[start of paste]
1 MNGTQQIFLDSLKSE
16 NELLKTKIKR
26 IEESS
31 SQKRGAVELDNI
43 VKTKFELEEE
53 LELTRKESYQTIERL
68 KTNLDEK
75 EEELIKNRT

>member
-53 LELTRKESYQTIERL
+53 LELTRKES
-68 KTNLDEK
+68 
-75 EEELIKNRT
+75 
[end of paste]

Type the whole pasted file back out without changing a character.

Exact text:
1 MNGTQQIFLDSLKSE
16 NELLKTKIKR
26 IEESS
31 SQKRGAVELDNI
43 VKTKFELEEE
53 LELTRKESYQTIERL
68 KTNLDEK
75 EEELIKNRT

>member
-53 LELTRKESYQTIERL
+53 LELTRKES
-68 KTNLDEK
+68 
-75 EEELIKNRT
+75 